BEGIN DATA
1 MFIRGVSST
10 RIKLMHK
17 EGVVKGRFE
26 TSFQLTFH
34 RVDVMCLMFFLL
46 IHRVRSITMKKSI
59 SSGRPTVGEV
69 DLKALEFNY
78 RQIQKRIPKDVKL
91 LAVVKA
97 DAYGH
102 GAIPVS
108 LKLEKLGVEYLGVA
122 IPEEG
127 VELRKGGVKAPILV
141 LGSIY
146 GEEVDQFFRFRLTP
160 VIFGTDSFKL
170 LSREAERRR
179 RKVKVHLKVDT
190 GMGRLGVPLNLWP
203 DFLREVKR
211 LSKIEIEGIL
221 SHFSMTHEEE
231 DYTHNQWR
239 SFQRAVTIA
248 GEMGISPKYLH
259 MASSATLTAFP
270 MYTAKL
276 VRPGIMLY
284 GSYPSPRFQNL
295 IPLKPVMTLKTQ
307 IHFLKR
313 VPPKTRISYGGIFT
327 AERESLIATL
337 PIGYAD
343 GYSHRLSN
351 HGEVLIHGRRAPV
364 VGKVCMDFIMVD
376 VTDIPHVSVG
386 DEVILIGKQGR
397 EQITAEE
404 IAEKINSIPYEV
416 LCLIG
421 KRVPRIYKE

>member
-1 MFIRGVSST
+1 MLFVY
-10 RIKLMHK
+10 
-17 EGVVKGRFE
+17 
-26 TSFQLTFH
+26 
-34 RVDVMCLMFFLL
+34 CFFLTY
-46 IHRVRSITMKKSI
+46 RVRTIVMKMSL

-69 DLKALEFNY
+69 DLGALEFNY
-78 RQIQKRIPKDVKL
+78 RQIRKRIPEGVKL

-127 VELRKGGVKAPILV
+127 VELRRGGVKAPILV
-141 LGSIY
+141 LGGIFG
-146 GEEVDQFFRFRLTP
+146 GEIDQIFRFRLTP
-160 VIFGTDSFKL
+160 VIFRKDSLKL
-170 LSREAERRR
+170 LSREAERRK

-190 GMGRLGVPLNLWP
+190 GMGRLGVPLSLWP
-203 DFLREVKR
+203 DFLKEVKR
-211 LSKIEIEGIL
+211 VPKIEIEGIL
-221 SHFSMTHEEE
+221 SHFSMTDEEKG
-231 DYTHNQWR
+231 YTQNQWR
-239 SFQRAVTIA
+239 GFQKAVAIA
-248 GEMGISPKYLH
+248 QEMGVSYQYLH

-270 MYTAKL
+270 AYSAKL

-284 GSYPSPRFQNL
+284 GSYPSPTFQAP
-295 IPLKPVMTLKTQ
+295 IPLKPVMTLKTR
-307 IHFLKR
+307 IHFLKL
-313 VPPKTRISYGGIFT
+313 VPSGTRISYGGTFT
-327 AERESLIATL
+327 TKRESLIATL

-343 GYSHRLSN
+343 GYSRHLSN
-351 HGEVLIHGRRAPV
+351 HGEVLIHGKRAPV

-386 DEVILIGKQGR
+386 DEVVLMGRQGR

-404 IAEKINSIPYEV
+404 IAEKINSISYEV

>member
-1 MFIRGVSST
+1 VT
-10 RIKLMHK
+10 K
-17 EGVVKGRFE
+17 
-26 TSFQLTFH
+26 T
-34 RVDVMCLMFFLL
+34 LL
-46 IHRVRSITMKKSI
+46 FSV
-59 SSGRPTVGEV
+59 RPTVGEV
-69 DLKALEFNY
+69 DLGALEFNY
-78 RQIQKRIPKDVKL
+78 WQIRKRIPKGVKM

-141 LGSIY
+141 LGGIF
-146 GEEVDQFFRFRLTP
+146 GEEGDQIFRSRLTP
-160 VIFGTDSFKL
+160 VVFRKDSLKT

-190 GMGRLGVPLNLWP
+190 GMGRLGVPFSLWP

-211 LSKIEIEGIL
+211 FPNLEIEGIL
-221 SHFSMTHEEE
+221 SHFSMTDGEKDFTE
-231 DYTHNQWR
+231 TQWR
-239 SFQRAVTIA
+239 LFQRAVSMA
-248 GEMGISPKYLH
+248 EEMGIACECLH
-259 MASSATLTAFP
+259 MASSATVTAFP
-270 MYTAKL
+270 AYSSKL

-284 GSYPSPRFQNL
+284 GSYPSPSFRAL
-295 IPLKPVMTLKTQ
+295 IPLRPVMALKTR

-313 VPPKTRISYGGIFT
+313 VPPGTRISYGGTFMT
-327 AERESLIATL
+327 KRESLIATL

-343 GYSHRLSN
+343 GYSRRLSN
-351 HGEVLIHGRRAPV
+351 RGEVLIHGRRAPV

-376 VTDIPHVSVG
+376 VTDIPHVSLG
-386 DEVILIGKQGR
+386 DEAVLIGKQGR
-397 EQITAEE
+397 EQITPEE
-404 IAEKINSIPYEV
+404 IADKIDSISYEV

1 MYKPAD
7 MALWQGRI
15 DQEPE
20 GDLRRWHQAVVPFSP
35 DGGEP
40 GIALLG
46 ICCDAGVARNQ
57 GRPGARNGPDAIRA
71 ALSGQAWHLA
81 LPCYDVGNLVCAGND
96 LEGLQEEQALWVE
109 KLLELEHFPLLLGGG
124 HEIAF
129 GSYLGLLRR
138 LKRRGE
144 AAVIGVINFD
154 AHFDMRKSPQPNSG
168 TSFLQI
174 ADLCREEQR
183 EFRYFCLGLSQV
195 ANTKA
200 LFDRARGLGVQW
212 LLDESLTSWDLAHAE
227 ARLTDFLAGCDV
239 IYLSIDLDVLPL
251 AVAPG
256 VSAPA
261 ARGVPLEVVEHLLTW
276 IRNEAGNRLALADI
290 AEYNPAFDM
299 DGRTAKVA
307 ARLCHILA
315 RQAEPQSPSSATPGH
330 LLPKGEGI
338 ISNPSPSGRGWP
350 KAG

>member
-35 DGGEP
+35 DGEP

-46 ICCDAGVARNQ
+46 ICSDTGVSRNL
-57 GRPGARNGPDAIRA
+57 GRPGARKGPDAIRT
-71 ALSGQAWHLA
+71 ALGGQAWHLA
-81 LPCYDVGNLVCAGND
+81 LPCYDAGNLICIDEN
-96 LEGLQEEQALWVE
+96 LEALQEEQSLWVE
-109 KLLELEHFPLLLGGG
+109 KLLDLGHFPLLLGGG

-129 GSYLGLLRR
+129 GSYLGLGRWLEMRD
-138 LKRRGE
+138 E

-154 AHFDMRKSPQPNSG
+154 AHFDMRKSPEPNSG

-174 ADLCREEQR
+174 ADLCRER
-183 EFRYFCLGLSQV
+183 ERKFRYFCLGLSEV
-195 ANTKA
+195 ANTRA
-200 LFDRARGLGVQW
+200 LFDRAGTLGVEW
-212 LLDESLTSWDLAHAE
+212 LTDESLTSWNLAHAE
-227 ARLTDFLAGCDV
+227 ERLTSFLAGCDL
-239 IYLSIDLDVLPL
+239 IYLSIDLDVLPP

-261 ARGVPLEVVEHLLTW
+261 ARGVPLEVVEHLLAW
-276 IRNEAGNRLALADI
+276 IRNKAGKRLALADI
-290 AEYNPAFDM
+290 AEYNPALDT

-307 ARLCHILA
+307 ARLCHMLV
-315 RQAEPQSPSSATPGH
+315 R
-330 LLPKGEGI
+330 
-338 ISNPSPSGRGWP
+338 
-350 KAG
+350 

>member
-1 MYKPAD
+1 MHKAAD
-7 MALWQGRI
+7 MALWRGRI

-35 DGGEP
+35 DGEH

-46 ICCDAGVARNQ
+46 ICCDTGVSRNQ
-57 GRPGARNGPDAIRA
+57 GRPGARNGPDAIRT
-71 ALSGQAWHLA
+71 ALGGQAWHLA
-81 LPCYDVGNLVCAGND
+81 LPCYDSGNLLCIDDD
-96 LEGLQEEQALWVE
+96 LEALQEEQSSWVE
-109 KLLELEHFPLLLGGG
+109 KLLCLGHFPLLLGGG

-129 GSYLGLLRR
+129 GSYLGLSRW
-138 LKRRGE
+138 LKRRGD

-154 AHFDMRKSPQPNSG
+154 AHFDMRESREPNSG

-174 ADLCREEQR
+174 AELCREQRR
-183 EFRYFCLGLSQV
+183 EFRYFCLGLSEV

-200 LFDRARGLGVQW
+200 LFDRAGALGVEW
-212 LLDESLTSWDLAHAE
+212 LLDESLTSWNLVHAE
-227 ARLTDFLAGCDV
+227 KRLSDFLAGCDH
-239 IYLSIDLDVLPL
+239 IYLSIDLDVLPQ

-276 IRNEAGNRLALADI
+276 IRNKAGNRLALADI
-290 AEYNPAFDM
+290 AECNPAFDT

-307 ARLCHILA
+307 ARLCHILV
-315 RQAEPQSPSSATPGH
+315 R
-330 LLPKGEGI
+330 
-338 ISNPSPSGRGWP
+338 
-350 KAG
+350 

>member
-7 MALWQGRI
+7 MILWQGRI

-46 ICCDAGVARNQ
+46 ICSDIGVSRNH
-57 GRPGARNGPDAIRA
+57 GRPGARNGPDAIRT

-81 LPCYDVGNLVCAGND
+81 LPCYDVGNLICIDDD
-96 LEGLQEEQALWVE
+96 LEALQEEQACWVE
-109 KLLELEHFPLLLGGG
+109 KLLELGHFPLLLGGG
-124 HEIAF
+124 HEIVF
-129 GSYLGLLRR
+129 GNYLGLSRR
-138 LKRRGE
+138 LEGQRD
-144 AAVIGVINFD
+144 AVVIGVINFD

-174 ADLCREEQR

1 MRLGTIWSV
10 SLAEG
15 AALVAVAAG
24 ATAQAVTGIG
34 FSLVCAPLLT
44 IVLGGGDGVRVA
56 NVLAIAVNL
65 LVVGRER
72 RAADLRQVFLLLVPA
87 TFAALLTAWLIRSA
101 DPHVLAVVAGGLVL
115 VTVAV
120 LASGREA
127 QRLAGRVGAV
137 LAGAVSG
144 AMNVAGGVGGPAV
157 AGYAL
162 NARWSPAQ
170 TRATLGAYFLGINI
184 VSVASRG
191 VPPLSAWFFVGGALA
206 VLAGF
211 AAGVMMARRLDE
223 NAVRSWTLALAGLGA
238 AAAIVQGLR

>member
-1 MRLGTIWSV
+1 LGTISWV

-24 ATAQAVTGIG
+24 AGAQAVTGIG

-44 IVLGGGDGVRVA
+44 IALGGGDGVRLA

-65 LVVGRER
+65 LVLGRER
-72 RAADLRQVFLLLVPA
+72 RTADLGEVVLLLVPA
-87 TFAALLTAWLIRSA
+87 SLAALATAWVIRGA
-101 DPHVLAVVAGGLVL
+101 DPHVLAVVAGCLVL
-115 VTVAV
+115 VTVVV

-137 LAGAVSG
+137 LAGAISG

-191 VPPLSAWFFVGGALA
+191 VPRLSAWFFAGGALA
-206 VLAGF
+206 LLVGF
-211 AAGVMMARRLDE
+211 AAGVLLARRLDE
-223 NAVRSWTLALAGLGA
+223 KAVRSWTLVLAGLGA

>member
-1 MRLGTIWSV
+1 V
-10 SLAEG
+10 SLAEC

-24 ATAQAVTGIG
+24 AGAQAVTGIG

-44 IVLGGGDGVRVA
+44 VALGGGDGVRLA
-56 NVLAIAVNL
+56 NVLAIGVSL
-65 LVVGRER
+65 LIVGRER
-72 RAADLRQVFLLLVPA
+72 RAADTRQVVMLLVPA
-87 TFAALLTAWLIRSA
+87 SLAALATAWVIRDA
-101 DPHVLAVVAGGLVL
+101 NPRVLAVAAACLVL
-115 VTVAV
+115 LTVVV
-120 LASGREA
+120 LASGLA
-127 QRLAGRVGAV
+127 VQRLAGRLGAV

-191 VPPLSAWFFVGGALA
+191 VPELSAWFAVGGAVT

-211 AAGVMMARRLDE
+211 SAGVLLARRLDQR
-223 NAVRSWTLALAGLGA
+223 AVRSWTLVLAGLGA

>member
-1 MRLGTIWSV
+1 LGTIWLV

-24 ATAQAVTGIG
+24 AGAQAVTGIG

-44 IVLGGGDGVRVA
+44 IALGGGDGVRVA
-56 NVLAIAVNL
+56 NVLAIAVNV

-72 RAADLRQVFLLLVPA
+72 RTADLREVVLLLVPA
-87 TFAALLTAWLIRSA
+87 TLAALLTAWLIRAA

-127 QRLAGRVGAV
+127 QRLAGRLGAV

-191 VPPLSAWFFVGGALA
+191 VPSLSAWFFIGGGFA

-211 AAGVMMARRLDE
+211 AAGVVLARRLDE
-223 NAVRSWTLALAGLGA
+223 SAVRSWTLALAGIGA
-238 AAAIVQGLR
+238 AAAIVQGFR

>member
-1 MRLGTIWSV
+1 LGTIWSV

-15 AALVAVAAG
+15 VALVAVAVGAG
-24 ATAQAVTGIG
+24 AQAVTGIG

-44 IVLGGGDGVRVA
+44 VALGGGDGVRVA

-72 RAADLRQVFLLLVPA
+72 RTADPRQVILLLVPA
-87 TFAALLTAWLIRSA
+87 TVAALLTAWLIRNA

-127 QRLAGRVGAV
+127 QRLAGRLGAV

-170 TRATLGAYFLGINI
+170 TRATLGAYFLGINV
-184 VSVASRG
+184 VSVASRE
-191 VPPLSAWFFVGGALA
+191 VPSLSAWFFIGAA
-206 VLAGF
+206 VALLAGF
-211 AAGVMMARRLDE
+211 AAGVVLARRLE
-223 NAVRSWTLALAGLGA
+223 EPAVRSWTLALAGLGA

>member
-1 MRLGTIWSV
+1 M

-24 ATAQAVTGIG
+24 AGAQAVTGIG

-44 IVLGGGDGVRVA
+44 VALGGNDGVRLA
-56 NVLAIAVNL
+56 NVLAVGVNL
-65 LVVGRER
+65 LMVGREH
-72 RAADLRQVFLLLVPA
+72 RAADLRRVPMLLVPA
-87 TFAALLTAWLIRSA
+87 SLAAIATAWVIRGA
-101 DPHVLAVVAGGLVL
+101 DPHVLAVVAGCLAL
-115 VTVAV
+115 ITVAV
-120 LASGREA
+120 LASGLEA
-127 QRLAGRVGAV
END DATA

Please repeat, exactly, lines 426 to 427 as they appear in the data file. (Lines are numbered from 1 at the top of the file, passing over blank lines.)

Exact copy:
-191 VPPLSAWFFVGGALA
+191 VPSLSAWFFIGGGFA